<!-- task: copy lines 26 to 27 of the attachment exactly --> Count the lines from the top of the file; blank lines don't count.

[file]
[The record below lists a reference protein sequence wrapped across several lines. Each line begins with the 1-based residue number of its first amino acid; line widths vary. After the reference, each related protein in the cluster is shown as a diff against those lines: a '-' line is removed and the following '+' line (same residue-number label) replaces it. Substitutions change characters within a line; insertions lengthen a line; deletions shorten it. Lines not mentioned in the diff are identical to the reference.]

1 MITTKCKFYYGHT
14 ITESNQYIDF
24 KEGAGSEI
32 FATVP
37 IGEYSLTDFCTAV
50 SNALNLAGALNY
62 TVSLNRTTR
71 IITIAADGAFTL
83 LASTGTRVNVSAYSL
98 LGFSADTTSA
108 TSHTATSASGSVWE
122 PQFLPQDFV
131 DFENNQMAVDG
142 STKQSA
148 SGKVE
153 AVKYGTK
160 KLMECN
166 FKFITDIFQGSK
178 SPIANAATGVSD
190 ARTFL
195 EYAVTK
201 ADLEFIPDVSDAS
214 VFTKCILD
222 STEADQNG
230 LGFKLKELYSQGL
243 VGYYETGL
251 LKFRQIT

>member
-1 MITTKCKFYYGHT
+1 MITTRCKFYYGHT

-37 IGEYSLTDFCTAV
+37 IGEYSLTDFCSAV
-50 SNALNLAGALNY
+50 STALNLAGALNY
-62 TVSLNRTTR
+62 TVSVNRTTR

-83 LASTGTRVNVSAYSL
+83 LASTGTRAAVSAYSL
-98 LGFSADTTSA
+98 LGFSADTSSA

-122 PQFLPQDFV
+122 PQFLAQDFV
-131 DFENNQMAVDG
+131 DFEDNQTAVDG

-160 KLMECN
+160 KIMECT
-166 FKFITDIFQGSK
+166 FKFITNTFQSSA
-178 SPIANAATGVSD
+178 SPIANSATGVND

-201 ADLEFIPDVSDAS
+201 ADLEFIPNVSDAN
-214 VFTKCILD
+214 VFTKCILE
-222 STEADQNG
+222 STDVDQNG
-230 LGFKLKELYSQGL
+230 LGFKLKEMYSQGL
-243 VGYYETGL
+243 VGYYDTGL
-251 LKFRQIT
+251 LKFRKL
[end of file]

230 LGFKLKELYSQGL
243 VGYYETGL